While February is the shortest month of the year, oddly enough it sometimes seems like it is also the longest what with winter holding on for its last full month. To get through this season’s last gasp, let’s celebrate greenhouses and their ability to extend the growing season despite Old Man Winter.

The frame of this greenhouse is softened with climbing vines. Serendipity, Dallas, Texas.  July 2014. Elsie Norman Dunklin, photographer. The Garden Club of America Collection. [TX128021]

Who knew that growing plants throughout the year in a controlled environment has been around since ancient Roman times? Early greenhouse-type structures dating back centuries appeared everywhere from Korea to Italy to Holland. These edifices were used for a number of purposes ranging from growing vegetables and citrus trees during the winter to coddling finicky medicinal plants and ‘exotic’ plants like tropicals and orchids. Improvements in glass technology during the Victorian era (1837-1901) saw a proliferation of greenhouses being erected in botanic gardens as well as for hobbyists. The ultimate greenhouse–The Crystal Palace–built to house London’s Great Exhibition of 1851, was large enough to encompass massive elm trees on the site that otherwise would have had to have been cut down. 

This midwest garden features a micro-greenhouse constructed of old windowpanes. Believe, Wathena, Kansas. July 2020. Stephanie Rotterman, photographer. The Garden Club of America Collection. [KS036015]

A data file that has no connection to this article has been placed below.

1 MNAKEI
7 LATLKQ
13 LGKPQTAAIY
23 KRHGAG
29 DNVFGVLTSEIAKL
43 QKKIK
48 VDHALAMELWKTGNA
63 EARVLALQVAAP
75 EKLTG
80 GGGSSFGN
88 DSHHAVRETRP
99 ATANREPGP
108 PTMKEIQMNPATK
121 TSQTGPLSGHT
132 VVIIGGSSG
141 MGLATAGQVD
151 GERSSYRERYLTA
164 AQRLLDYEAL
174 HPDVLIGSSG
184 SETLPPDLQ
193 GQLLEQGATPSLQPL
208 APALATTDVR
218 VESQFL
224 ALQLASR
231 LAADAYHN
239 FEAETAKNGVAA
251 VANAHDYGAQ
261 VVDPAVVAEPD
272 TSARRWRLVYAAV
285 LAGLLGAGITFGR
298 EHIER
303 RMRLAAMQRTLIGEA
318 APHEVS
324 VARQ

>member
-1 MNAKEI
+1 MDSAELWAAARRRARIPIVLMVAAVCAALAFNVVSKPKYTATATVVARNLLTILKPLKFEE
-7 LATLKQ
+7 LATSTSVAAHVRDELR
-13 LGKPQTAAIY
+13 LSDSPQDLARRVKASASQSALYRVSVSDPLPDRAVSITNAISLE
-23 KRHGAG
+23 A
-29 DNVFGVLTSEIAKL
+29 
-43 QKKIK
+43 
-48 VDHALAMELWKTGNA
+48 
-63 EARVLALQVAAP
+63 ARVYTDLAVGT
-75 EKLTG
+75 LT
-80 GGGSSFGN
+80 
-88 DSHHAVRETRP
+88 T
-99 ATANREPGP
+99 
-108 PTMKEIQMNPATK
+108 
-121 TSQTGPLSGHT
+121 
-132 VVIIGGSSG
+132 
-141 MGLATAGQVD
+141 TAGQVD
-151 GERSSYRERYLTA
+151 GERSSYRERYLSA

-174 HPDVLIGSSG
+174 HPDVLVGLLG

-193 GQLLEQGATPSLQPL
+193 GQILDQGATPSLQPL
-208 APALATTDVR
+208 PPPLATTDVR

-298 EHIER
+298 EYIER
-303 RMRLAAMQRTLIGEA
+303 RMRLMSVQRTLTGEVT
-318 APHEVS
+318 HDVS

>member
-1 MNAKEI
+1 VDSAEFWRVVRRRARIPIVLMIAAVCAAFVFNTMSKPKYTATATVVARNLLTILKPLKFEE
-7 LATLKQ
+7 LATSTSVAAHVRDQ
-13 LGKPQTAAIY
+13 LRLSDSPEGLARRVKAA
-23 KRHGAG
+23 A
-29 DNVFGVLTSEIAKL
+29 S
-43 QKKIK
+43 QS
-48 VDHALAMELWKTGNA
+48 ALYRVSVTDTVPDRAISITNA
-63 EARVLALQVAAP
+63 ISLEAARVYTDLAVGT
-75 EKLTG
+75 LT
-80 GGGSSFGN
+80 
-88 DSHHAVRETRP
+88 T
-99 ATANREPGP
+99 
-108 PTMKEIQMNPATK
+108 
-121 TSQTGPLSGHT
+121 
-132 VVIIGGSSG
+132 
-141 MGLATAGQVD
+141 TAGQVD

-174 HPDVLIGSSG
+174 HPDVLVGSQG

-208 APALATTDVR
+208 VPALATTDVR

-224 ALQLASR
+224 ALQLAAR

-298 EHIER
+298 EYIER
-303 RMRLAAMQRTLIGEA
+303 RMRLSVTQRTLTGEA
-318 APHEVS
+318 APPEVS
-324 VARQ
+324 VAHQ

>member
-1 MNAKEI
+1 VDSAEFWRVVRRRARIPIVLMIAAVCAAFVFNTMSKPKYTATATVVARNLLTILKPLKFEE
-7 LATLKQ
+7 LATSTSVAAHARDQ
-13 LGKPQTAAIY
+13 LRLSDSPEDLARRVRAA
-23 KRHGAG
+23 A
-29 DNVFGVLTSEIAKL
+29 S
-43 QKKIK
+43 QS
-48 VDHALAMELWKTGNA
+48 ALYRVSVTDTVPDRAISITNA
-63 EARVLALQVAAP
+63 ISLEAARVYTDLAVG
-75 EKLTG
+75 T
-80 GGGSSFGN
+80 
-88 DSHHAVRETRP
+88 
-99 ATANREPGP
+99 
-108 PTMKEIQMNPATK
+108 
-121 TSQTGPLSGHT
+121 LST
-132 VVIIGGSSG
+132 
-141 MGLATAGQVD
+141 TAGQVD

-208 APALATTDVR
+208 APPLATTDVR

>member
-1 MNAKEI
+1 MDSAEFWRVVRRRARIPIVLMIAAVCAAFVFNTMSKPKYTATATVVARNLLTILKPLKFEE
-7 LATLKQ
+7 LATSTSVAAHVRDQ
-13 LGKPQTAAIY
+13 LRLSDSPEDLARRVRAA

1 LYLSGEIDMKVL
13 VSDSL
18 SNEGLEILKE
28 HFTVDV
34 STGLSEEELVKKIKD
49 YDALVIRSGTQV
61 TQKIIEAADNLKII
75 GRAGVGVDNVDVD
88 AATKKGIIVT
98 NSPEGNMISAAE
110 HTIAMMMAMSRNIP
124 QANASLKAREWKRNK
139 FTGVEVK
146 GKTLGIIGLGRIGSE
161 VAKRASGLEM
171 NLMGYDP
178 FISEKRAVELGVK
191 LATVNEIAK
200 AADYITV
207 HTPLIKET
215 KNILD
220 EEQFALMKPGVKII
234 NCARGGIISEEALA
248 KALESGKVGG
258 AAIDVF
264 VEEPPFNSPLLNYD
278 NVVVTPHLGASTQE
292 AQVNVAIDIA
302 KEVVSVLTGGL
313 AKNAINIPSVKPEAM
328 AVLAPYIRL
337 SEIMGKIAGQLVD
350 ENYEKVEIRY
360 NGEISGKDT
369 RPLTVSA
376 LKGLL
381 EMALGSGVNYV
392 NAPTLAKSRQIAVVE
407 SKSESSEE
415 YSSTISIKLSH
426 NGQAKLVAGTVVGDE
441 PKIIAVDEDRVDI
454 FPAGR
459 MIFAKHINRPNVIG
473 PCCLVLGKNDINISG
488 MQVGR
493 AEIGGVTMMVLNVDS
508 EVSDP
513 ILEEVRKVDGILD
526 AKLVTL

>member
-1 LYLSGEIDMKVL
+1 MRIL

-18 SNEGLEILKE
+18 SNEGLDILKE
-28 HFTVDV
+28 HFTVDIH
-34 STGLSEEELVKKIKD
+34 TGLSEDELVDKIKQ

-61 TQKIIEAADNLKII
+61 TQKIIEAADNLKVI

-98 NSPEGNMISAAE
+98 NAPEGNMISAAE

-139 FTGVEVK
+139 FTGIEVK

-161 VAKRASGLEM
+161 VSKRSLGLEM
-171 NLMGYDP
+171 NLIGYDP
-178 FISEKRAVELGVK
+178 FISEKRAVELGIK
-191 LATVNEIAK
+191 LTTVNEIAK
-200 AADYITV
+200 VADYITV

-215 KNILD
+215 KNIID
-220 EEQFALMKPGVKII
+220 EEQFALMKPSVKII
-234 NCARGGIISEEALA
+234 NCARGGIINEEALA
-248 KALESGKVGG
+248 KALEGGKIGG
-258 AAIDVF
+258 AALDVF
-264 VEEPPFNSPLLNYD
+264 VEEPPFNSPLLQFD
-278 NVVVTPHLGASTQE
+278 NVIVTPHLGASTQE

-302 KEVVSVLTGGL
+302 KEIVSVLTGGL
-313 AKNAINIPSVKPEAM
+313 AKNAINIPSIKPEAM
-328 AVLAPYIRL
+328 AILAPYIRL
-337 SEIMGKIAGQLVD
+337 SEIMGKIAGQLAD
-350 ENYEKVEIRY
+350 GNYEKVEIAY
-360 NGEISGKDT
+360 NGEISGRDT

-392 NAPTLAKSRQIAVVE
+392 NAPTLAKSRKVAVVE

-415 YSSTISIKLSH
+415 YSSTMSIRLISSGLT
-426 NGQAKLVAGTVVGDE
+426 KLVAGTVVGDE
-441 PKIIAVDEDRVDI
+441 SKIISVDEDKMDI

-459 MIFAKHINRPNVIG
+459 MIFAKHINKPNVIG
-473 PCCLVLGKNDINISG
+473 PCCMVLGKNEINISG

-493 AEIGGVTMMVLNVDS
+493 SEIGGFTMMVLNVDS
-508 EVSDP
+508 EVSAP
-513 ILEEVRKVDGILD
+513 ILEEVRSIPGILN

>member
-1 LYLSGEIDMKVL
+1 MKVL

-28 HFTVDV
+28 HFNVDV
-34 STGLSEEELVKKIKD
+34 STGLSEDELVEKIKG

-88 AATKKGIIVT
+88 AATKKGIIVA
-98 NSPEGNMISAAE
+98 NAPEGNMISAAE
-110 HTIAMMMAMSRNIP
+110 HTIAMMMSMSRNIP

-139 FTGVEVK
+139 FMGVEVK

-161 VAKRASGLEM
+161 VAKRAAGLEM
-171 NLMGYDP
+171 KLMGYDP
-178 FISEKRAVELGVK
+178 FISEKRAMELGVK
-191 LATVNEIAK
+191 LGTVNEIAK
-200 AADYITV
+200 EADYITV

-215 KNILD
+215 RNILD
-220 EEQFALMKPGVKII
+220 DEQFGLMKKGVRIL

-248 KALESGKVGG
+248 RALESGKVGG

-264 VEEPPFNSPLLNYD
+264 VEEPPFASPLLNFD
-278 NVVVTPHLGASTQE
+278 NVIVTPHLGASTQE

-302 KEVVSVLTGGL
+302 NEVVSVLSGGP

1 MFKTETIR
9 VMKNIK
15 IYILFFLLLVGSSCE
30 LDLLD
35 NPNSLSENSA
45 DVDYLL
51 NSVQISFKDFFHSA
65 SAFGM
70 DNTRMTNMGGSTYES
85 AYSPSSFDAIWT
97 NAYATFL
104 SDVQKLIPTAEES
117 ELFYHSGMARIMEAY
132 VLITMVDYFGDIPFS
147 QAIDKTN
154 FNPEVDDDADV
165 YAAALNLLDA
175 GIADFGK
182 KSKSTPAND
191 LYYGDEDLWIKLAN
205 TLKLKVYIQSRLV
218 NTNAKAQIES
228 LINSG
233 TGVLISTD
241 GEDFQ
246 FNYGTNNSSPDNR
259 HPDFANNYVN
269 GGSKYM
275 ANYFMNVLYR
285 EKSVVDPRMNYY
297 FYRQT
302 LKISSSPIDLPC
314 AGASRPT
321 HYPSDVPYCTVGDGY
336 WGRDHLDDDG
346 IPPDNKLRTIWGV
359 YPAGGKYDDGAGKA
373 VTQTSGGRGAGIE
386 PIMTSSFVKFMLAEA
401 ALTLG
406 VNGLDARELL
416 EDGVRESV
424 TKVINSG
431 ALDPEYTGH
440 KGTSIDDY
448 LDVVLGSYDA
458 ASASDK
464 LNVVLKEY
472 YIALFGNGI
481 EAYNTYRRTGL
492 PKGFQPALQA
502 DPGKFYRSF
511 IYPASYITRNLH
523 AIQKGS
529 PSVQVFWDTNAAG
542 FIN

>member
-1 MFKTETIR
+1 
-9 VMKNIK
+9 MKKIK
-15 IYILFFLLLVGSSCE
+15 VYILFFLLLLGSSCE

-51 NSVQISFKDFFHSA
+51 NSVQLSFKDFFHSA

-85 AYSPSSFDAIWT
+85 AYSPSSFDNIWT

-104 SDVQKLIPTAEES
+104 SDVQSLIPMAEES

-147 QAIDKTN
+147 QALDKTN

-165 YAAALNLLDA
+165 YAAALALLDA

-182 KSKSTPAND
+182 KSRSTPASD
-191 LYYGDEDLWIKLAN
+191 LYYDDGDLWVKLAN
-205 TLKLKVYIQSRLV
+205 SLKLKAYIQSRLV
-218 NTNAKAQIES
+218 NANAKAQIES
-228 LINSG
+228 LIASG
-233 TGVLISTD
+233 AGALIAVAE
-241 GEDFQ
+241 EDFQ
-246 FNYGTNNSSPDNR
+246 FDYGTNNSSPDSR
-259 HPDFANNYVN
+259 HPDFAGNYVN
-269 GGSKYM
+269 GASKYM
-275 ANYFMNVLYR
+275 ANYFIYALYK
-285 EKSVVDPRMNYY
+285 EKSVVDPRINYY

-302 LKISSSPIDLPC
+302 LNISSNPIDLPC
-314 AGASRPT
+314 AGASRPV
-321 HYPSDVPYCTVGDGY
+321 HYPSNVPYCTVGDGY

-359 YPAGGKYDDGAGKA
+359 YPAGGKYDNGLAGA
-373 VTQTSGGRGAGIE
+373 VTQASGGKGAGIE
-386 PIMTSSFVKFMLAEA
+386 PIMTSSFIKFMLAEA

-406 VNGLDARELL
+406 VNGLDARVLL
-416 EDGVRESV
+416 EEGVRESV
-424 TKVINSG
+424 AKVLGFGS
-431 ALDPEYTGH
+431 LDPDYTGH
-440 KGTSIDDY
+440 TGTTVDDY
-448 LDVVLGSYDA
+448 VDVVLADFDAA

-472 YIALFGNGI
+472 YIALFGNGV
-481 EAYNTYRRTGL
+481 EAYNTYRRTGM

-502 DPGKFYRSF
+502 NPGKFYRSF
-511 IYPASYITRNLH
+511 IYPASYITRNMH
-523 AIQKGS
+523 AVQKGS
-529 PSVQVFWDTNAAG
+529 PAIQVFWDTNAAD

One exhibition at 1949’s International Flower Show in New York City showcased coldframes next to a toolshed. F. W. Cassebeer, photographer. The Garden Club of America Collection.  [NY208110]

Since inveterate gardeners can’t get enough of growing plants, any number of greenhouse types have been developed over the centuries, all incorporating two critical components: protection from the weather (primarily the cold and wind) and the means to let in light. Historic variants ranged from structures like hot houses, palm houses, and orangeries to miniature adaptations like Wardian cases and bell jars. More contemporary takeoffs include solariums, cold frames, hoop houses, terrariums, and the occasional geodesic dome. 

Spanning more than three acres, the ginormous Biosphere 2 in Oracle, Arizona, is the world’s largest controlled environment dedicated to understanding the impacts of climate change. c. 1990-2000. Ken Druse Garden Photography Collection. [DRU018097]

Smithsonian Gardens has many close connections to greenhouses, the perfect one being its Greenhouse Facility in Suitland, Maryland! This complex has fourteen greenhouses totaling 64,000 square feet that support SG’s different horticultural programs; four of them house the thousands of specimens that make up the Smithsonian Gardens Orchid Collection. Many of the plants in the Smithsonian gardens start out in the other greenhouses. In addition, scores of tropical specimens overwinter here, waiting for the time they can be displayed in the Smithsonian gardens and landscapes near the National Mall during the frost-free months.